âºMoving in, fittings and maintenance costs: You may have expenses even if the house is âready to move inâ (eg, renting a moving truck, purchasing a garden hose and yard plants, etc.). You should hire a home inspection company to identify potential issues and expenses, from the foundation to the roof, so you can plan ahead. If it’s a redevelopment, get estimates to confirm that it won’t be a money pit. If so, I recommend looking at other options.
Choose your first home
The US Census estimates that the average American will move 11.7 times in their lifetime. A 30-year-old may have five to six movements left in their lifetime, and a 45-year-old will have about three additional movements. Based on this, you may have more opportunities to find and buy the âperfect placeâ.
Defining and aligning your personal and emotional preferences can help bring you “closer” to your first home. Seek support and advice from people who know you and about homeownership, including parents and a qualified real estate agent.
Reduce your costs
âº Is it better to wait? If better financial stability is needed (eg improving your credit score, finding a new higher paying job, saving for a larger down payment, etc.), it may be a good idea to wait.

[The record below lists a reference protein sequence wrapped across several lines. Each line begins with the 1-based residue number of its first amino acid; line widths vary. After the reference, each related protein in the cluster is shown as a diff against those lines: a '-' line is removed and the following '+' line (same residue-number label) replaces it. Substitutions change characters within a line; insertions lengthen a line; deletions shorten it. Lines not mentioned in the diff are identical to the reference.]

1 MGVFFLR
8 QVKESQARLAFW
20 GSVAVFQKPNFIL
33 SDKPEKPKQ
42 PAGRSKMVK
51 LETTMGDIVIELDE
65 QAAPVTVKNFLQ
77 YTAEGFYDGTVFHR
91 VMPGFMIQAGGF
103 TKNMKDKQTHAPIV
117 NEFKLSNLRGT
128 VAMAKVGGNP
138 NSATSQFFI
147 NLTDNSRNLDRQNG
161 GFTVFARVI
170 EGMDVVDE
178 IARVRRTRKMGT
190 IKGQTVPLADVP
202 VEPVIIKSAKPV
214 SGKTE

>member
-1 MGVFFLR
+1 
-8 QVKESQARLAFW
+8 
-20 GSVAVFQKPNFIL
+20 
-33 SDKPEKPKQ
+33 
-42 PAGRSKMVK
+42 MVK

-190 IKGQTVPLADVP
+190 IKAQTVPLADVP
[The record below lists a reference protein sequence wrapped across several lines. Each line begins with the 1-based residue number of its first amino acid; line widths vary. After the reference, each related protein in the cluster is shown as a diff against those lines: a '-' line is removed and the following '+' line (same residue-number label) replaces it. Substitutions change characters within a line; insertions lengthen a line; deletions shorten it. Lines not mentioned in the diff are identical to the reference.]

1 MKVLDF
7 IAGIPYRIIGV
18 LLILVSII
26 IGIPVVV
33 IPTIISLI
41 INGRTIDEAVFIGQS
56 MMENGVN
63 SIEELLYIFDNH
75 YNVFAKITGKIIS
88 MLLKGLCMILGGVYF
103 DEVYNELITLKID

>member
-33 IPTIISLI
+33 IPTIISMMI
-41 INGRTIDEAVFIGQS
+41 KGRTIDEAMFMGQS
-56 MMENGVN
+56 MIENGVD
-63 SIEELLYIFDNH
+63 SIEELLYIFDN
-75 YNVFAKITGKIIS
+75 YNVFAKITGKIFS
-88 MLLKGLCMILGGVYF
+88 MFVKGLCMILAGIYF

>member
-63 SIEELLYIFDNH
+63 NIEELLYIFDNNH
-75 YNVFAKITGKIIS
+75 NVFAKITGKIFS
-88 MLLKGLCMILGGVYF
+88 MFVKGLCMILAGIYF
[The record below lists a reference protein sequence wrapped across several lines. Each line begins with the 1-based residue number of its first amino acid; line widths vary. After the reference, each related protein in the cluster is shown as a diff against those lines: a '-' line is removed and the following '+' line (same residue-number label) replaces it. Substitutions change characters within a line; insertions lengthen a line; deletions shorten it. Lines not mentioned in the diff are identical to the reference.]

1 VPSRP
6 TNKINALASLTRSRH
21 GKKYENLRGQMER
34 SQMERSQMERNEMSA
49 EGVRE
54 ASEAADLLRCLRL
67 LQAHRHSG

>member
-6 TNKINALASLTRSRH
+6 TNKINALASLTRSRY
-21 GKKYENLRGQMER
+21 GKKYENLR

On the other hand, will house prices be the right price for you if you wait? It is emotionally difficult to “buy high” and no one wants to make a mistake that could have a huge impact on their financial security. However, the real estate market is not homogeneous: prices depend on location, supply and demand. What if prices fall or stabilize, but mortgage rates rise? How does affordability change for you if you wait or move to a cheaper area? Finally, don’t confuse your home with a simple âinvestmentâ. It is a necessity. You need a roof over your head.
âº Consult the assistance programs: You may be eligible for homeownership programs for the first time. Check regional agencies and the US Department of Housing and Urban Development (HUD), Veterans Administration (VA), Federal Housing Administration (FHA) and others.
âº Inheritance pre-financing: According to a recent Zillow Group Consumer Housing Trends report, buyers may need an extra year to save for a down payment due to rising prices. COVID-19 has made people more aggressive with their savings, and low mortgage rates have improved affordability. However, with house prices soaring, what about some extra help with your down payment? If there are family members who can help you make a large down payment, use them.
Planning to buy your first home has always been a challenge. There are many factors to consider, not to mention that saving can take many years. However, today’s first-time buyers have unique opportunities to capitalize in this area. May these wise tips help you make sound money-saving decisions in your home buying efforts.
Brian Loy, CFA, CFP, is President of Sage Financial Advisors Inc. of Reno. Contact him at www.sagefinancialadvisors.com.